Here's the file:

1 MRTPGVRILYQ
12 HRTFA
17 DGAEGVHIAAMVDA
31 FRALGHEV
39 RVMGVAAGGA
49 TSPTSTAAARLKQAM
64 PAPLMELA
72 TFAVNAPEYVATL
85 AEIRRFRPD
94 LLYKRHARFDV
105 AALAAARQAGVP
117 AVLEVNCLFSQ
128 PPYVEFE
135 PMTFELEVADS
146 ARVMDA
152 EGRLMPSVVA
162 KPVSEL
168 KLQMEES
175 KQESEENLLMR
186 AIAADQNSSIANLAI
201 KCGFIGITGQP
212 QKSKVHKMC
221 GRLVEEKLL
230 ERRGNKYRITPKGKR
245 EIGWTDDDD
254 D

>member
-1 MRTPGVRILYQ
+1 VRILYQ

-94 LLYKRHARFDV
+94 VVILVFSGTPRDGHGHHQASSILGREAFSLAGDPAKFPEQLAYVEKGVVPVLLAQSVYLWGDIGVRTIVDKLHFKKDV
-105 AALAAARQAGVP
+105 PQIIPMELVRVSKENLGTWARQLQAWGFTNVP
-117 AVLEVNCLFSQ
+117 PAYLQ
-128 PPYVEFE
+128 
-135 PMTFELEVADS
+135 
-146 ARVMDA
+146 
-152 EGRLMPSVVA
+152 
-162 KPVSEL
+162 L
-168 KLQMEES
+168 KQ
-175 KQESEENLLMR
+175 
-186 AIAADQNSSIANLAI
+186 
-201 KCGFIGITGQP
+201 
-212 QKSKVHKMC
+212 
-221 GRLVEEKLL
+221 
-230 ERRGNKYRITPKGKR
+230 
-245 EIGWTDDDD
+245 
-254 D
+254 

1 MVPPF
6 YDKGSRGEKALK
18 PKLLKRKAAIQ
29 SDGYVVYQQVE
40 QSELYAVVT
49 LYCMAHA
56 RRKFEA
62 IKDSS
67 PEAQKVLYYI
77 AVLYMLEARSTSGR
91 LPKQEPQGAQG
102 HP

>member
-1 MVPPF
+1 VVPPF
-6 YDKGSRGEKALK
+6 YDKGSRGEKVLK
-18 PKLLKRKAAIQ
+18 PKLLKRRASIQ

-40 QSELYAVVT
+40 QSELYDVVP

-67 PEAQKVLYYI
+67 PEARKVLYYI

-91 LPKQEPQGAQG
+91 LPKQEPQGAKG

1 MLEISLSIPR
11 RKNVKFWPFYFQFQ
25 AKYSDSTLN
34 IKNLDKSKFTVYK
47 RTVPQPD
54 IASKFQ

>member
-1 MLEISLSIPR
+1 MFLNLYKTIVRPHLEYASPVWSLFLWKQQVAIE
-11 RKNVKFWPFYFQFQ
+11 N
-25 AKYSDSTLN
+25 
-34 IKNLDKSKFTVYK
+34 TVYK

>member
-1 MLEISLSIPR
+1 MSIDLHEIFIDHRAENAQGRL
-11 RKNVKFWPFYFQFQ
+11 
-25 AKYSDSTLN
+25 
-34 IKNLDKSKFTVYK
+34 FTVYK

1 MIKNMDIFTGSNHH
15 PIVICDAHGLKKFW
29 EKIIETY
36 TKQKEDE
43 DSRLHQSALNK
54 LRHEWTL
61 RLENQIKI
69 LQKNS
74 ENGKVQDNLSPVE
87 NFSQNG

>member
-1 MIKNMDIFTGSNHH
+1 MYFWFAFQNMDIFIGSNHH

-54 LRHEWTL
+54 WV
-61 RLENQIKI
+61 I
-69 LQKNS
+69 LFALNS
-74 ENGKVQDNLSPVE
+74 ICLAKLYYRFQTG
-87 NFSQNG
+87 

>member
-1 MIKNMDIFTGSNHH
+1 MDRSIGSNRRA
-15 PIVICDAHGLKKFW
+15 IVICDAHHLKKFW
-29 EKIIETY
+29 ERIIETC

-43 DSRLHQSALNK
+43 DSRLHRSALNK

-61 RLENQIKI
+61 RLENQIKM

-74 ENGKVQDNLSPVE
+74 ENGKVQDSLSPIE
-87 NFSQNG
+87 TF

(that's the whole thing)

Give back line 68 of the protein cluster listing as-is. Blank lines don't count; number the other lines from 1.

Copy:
40 QSELYAVVT